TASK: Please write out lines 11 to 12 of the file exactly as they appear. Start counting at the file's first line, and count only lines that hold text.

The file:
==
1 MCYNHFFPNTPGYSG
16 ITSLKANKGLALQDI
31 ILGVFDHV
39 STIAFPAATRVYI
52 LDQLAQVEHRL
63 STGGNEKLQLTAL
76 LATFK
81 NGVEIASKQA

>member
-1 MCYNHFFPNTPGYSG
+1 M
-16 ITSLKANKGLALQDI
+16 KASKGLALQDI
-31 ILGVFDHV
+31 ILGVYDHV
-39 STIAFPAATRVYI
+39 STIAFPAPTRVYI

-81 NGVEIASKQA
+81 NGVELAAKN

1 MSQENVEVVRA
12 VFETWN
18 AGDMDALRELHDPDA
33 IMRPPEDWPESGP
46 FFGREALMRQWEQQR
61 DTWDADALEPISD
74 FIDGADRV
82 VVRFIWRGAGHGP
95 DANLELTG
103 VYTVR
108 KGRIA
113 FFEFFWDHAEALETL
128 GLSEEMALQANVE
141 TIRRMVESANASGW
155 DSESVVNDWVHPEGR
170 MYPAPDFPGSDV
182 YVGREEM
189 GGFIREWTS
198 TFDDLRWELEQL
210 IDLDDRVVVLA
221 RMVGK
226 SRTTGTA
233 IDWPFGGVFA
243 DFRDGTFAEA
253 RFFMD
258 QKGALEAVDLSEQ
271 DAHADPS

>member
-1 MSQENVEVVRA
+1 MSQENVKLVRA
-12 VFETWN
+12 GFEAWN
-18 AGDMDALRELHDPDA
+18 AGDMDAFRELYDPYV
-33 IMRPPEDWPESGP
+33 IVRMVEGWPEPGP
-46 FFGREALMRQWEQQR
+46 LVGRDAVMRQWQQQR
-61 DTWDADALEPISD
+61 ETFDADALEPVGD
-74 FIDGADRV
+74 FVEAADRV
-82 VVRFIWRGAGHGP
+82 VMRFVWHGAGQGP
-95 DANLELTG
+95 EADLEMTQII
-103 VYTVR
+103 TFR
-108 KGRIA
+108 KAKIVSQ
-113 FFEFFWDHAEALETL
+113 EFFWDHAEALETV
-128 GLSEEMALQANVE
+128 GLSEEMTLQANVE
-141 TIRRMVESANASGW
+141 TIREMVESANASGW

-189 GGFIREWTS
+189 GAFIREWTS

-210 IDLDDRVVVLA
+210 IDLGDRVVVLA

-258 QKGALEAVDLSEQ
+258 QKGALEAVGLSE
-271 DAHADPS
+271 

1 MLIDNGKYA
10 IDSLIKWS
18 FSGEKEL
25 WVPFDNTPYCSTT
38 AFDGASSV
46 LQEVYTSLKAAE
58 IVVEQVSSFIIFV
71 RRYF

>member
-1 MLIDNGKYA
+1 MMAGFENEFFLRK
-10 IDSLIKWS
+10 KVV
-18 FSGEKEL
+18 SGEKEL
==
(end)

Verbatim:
+1 M
-16 ITSLKANKGLALQDI